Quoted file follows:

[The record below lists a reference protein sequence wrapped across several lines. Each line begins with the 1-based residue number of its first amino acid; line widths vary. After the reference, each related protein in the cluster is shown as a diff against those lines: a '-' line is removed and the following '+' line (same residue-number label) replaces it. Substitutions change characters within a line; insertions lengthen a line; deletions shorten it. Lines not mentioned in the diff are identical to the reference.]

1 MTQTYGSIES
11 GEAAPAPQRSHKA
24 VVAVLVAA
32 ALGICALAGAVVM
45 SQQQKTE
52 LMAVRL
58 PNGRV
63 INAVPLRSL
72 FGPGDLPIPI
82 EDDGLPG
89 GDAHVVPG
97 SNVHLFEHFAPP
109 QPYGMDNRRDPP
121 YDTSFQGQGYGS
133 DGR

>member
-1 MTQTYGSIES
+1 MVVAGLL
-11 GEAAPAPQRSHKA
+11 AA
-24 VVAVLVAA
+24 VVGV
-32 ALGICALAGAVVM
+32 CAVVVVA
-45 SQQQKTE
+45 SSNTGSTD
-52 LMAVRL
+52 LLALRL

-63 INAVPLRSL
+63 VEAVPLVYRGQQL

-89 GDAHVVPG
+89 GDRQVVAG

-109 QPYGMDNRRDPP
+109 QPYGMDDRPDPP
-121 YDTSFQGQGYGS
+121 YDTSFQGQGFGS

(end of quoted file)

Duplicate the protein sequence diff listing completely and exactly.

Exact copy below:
[The record below lists a reference protein sequence wrapped across several lines. Each line begins with the 1-based residue number of its first amino acid; line widths vary. After the reference, each related protein in the cluster is shown as a diff against those lines: a '-' line is removed and the following '+' line (same residue-number label) replaces it. Substitutions change characters within a line; insertions lengthen a line; deletions shorten it. Lines not mentioned in the diff are identical to the reference.]

1 MTQTYGSIES
11 GEAAPAPQRSHKA
24 VVAVLVAA
32 ALGICALAGAVVM
45 SQQQKTE
52 LMAVRL
58 PNGRV
63 INAVPLRSL
72 FGPGDLPIPI
82 EDDGLPG
89 GDAHVVPG
97 SNVHLFEHFAPP
109 QPYGMDNRRDPP
121 YDTSFQGQGYGS
133 DGR

>member
-1 MTQTYGSIES
+1 MVVAGLL
-11 GEAAPAPQRSHKA
+11 AA
-24 VVAVLVAA
+24 VVGV
-32 ALGICALAGAVVM
+32 CAVVVVA
-45 SQQQKTE
+45 SSNTGSTD
-52 LMAVRL
+52 LLALRL

-63 INAVPLRSL
+63 VEAVPLVYRGQQL

-89 GDAHVVPG
+89 GDRQVVAG

-109 QPYGMDNRRDPP
+109 QPYGMDDRPDPP
-121 YDTSFQGQGYGS
+121 YDTSFQGQGFGS